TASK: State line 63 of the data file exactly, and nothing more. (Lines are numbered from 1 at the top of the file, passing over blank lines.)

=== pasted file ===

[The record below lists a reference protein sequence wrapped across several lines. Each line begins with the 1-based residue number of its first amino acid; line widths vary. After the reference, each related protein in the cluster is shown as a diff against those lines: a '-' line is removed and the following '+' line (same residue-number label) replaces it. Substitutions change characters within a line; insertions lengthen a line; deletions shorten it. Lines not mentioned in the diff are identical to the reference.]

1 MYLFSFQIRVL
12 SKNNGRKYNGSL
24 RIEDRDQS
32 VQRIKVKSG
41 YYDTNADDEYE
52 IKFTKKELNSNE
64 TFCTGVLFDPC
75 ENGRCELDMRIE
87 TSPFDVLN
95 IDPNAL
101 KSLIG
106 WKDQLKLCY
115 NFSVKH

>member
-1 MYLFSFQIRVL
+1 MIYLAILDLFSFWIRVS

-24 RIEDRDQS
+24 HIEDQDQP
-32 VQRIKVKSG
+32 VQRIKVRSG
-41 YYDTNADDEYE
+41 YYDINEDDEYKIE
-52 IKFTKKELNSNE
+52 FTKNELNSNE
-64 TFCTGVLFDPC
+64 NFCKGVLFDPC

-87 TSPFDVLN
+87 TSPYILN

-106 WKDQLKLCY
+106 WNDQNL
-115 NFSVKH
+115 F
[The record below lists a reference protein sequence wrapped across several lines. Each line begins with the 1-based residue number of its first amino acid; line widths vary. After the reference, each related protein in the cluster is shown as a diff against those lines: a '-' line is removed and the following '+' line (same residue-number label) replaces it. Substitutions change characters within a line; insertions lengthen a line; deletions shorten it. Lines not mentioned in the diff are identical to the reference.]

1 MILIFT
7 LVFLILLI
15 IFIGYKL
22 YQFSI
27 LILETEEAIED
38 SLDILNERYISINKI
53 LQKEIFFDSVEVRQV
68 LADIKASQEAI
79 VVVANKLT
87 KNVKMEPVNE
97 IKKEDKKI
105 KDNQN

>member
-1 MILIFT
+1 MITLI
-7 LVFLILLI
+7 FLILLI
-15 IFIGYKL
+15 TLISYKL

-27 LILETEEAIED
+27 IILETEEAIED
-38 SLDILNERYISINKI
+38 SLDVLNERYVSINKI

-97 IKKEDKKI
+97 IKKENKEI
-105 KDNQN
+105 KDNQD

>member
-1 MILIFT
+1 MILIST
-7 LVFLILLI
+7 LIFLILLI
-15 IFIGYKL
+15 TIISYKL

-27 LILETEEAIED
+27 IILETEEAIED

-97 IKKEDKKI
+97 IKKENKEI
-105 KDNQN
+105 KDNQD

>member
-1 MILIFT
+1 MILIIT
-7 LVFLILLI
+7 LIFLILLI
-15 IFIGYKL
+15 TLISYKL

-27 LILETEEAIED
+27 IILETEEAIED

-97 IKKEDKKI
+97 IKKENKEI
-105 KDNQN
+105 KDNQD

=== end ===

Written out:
-1 MILIFT